Closed-loop Control in Mechanical Ventilation
In the 1960s and the 1970s, control and assist volume controlled modes were the state-of-the-art for mechanical Ventilation. The aim was to maintain normal gas exchange and blood gas values. By the end of the 1970s, most clinieians realized the importance to allow the patients to breath spontaneously between the controlled respiratory cycles. Intermittent mandatory Ventilation (IMV) as the first available partial mode was received enthusiastieally . The aim shifted from normal gas exchange to maintain normal conditioning of the respiratory muscles, and to increase the patient’s chances of rapid weaning. The 1980s introduced microprocessors, demand flow system, and extensive monitoring into the design of Ventilators. These new technologies updated pressure control modes. The aim became to reduce the patient’s work of breathing and to minimize pulmonary barotrauma. Partial ventilatory support and pressure control mode became widely recommended even during the acute phase of respiratory failure . In most critically ill patients, partial ventilatory support is preferable to füll support for several reasons: First, the patient adapts himself to the respirator, determines his own breathing pattern and requires less or no sedation; second, the decrease in intrapleural pressure, associated with spontaneous inspiratory activity, increases cardiac Output and consequently oxygen delivery; and third, atrophy of the respiratory muscles and diaphragm is likely avoided.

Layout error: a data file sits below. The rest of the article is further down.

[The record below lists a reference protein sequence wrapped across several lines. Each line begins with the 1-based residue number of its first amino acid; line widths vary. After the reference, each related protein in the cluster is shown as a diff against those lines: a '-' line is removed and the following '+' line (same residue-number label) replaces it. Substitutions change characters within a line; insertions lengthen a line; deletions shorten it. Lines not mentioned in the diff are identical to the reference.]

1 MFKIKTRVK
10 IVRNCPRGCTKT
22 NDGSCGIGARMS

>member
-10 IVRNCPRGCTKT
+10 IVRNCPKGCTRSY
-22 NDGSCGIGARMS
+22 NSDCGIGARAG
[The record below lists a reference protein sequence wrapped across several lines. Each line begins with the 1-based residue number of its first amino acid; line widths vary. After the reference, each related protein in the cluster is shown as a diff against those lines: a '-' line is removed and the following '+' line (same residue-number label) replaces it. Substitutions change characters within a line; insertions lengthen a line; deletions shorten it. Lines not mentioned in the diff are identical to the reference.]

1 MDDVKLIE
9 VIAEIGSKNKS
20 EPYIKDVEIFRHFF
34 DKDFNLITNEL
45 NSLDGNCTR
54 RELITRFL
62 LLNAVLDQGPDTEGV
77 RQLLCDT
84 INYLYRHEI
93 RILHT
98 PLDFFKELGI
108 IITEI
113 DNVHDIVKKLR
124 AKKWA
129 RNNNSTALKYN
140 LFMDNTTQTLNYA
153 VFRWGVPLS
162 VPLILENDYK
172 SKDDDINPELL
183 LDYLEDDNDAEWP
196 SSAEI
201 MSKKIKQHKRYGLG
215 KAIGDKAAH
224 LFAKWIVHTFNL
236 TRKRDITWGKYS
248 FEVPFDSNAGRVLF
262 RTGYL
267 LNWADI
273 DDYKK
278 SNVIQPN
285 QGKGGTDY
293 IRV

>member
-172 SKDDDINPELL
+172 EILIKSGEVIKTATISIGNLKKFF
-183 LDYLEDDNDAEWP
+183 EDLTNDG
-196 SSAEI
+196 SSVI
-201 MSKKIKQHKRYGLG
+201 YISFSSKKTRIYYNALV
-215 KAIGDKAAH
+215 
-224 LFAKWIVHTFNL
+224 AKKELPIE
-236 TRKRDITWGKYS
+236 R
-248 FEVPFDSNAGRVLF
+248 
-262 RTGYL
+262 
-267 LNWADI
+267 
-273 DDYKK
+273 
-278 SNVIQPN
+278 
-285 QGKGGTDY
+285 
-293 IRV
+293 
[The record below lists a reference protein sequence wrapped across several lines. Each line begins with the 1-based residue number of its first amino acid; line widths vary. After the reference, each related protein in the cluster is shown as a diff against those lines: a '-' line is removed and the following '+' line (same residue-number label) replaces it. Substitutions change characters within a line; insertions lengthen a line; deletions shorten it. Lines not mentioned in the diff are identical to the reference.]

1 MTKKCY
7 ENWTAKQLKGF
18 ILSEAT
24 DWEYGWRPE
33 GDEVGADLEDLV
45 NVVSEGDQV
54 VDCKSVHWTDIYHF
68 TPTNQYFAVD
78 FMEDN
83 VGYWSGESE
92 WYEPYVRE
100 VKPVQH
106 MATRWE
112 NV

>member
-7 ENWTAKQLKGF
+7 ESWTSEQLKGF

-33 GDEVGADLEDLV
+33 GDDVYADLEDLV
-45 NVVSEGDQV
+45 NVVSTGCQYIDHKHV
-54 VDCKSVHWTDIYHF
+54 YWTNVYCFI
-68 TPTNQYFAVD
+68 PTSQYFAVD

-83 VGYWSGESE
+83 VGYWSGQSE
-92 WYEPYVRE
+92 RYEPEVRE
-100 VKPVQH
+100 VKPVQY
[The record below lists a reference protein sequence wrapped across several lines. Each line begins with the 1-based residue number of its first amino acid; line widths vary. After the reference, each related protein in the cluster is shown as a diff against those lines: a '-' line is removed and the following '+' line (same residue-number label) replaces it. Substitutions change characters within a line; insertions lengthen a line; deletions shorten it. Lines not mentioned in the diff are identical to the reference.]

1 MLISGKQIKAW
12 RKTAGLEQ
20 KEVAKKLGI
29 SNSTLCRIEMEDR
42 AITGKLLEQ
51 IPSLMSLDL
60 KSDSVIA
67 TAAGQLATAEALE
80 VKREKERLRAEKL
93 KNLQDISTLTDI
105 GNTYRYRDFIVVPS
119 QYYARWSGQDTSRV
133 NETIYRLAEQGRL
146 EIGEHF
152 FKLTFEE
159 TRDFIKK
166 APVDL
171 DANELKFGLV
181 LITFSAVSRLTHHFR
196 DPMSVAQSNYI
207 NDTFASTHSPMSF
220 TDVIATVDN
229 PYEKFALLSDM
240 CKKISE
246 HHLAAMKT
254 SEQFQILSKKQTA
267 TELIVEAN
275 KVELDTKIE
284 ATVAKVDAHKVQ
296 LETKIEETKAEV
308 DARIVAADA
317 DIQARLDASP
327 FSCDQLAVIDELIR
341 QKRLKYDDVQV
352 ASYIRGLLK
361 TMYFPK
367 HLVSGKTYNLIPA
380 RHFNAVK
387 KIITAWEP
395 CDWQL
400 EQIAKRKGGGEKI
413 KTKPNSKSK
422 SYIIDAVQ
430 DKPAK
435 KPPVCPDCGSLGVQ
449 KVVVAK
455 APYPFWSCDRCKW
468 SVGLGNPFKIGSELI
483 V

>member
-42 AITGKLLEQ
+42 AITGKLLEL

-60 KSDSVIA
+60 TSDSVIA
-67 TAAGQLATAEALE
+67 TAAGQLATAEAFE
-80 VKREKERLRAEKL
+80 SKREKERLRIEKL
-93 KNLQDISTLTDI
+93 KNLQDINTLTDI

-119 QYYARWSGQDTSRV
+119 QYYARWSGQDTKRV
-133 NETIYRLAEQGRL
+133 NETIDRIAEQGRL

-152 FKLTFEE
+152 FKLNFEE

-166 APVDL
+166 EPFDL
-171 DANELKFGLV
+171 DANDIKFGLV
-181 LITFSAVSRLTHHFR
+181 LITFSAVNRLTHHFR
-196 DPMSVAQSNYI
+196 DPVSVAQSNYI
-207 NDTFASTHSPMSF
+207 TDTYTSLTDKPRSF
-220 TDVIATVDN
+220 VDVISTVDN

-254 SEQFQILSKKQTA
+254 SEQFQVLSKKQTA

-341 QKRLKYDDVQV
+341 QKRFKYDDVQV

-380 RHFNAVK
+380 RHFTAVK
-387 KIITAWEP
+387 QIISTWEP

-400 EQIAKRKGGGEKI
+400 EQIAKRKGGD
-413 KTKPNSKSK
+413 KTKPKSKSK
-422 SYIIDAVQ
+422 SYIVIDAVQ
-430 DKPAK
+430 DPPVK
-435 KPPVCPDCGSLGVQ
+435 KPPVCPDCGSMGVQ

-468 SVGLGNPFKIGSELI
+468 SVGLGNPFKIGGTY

KeywordsCatheter Dioxide Titration Respiration Resi
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